Here is a sample scenario :

Start from a new directory say /myapps . Install a separate (pre-compiled or source) python to say ./usr/bin (relative to installation directory and not system /usr/bin) and install various eggs to this custom python . This can be done using perhaps something like buildout .

Now another user having the same OS version just rsync's the folder maitaining the exact folder structure, will he be able to use python just like the other user . Does he have to really install stuff again ?

I thought most of the Linux package manager works like this with /myapps analogous to what /usr is i.e a default convention as to where files should be kept . Compilation is not mandatory unless you want to optimize like the gentoo installation . In other words I think what most package manager do is :

1) Requirements check

2) Copy/Paste of pre-compiled stuff to a standard location like /usr/lib /usr/bin

3) Do a menu update

Some preconditions in the first machine :

Install everything within this directory and not outside of it . It is run as a normal user and no sudo .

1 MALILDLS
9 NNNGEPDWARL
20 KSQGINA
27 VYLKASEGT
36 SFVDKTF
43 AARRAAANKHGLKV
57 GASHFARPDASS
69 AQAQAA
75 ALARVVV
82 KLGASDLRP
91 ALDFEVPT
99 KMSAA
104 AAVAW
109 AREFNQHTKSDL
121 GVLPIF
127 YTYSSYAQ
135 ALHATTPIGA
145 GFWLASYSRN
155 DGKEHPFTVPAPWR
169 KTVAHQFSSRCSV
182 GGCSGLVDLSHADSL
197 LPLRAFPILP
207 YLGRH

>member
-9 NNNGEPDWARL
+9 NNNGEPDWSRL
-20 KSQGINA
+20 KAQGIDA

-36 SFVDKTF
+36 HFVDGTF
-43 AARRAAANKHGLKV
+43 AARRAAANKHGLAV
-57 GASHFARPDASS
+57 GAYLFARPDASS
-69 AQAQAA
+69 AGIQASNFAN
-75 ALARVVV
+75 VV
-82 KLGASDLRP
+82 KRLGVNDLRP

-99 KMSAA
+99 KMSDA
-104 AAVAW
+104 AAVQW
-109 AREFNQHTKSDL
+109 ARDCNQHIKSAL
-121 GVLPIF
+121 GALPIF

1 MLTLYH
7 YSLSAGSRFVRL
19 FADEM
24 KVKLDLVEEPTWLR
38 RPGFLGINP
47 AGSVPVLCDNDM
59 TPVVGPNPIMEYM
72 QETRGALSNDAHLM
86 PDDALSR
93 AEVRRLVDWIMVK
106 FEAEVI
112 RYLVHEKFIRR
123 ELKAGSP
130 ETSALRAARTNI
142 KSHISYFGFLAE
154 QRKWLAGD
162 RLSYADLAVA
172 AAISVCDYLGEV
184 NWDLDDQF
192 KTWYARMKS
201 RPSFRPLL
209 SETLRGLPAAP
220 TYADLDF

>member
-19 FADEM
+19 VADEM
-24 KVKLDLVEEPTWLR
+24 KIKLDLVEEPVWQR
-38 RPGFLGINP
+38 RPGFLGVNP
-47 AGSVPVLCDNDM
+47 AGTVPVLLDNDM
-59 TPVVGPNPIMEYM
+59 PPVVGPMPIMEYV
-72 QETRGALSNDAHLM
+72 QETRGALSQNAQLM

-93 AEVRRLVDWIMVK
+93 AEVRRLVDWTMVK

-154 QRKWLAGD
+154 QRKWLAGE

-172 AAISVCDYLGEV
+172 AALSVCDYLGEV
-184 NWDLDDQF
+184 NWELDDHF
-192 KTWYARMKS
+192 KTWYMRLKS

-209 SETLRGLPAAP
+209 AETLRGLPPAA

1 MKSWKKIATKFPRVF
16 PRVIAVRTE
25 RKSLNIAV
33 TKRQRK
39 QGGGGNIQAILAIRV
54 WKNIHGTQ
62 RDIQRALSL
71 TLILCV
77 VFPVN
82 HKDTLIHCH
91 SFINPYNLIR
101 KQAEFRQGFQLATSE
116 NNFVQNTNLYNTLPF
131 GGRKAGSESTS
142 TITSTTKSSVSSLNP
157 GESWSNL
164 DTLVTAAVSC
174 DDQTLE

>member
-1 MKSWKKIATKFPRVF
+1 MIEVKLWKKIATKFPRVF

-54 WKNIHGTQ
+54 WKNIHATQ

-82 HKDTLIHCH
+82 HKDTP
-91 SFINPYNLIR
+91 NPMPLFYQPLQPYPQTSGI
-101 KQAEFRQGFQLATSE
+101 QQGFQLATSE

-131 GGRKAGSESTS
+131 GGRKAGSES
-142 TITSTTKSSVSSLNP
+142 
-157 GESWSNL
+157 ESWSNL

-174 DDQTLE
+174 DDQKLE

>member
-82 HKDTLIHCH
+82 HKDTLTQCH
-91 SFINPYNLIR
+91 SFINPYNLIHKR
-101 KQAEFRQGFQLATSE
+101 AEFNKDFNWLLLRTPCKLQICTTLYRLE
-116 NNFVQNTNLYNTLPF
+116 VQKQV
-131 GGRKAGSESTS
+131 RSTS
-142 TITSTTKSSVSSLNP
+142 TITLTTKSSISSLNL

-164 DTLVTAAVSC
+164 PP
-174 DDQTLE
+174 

In Windows I think this is going to be challenging because of registry etc which I am not sure like normal file system concept . But in *nix should this work as simple as that ?

  • It looks like a virtualization layer is what would solve this issue . Its mainly how we could avoid unneccesary building stuff when its there already . – Nishant Aug 12 '14 at 14:44
  • Docker.com is interesting . It isolates the build from the OS . – Nishant Aug 12 '14 at 15:47

It's perfectly possible (but usually you achieve the same result with making virtualenv and bundling your entire virtualenv root). You'll get in troubles if some of python packages need external libraries and other user doesn't have them installed (that's why you usually do it with virtualenv and pip bundle/pip freeze).

Package manager runs so-called install scripts. They can contain any code but usually they add required users/groups, edit some other configs (because you can't "install" a line in config; the movement to split all *.conf's to *.conf.d helps a bit but we're not even close to finishing it yet) but with most python packages, you'll be fine.

| improve this answer | |
  • Yeah if the scripts start installing to system or skip dependencies then its going to be a mess . But ours is pretty straight forward . We do a type of virtualenv setup - I 'll read up more on virtaulenv though since that is what we really want . – Nishant Aug 12 '14 at 14:25

Your Answer

By clicking “Post Your Answer”, you agree to our terms of service, privacy policy and cookie policy

Not the answer you're looking for? Browse other questions tagged or ask your own question.